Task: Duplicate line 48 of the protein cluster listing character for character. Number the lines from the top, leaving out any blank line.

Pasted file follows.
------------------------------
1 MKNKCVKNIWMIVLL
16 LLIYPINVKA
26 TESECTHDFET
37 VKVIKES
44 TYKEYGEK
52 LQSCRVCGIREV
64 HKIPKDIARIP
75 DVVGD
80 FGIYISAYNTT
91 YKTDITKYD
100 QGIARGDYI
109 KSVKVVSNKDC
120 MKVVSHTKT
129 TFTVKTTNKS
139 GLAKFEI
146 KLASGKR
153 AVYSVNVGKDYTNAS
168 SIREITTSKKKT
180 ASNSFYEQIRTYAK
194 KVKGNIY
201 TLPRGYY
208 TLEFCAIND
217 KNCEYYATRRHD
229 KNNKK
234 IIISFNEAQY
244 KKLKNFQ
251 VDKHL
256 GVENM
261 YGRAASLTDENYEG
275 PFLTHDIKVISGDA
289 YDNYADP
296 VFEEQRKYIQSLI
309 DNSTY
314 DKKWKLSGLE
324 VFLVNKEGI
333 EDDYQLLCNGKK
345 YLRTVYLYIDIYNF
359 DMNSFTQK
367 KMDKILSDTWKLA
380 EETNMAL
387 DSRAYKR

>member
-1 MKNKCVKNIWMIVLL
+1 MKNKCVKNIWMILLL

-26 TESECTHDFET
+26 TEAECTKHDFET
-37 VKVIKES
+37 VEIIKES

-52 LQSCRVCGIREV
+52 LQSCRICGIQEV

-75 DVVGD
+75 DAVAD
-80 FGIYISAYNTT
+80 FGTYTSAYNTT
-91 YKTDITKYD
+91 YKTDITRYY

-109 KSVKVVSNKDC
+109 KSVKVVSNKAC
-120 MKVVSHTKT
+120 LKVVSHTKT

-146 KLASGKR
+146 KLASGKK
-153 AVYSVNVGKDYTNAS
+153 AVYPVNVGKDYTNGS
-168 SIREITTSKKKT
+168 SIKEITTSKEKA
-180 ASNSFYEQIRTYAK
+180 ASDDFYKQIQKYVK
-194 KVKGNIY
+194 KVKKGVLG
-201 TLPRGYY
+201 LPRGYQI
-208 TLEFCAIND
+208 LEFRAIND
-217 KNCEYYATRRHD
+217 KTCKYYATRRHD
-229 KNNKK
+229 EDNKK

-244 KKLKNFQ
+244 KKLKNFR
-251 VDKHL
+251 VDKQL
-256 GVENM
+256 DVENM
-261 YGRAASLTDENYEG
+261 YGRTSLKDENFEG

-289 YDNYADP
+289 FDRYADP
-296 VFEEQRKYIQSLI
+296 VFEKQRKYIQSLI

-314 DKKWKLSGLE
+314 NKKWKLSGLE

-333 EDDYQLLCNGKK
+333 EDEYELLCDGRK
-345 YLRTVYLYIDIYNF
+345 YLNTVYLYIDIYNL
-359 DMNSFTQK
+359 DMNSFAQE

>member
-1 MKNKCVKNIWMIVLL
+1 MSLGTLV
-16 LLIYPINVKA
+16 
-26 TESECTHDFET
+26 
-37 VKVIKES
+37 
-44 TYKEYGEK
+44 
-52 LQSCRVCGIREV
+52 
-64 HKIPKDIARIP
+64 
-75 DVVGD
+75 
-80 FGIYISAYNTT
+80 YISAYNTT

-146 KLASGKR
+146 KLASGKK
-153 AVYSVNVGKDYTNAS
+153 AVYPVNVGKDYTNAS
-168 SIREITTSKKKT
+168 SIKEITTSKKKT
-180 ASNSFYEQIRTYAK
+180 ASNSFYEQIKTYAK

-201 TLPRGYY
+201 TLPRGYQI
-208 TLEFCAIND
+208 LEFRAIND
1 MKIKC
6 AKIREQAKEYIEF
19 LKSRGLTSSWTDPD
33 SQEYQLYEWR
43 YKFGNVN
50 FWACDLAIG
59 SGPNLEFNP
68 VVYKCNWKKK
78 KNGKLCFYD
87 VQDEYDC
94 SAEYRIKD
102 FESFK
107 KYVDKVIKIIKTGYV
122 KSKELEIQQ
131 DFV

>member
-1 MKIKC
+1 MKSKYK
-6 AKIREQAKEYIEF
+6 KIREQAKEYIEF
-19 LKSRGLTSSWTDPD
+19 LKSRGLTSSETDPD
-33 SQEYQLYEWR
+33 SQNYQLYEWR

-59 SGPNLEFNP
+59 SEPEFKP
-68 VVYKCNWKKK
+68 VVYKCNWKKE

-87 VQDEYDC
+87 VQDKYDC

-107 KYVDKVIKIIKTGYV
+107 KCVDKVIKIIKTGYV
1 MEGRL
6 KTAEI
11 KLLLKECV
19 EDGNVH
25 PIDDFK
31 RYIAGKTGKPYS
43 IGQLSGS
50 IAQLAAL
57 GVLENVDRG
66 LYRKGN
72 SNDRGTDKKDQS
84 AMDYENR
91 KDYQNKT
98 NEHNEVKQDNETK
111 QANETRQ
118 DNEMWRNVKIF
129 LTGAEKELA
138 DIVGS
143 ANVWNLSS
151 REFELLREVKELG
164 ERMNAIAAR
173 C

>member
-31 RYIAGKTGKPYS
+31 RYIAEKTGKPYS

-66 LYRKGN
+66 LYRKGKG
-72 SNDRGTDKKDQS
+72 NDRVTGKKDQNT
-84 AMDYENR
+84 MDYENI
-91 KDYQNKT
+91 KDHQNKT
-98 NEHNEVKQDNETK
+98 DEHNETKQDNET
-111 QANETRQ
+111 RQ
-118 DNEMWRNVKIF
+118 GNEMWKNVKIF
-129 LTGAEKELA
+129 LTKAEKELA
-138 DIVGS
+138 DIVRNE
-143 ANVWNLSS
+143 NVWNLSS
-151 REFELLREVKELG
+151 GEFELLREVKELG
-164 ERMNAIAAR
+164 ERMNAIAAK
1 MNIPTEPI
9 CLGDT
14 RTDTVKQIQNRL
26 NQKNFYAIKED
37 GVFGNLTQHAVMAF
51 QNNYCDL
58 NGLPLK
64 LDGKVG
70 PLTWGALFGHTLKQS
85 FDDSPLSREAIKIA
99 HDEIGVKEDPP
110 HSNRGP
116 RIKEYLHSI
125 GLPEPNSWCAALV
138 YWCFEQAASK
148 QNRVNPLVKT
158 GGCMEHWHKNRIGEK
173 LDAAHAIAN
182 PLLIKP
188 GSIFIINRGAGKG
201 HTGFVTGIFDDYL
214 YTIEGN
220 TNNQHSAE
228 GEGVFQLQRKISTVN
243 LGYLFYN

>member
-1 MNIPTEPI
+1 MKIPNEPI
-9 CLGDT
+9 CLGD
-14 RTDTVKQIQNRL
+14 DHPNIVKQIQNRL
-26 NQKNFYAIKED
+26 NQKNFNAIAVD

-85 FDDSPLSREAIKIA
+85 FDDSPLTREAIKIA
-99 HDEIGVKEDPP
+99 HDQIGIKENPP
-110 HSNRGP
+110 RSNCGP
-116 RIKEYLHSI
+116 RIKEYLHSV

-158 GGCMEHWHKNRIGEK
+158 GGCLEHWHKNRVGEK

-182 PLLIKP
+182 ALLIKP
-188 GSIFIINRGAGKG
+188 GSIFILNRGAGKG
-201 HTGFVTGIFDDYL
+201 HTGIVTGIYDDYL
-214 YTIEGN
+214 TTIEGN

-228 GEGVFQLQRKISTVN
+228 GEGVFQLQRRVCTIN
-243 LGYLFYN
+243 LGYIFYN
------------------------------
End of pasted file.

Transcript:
+37 VEIIKES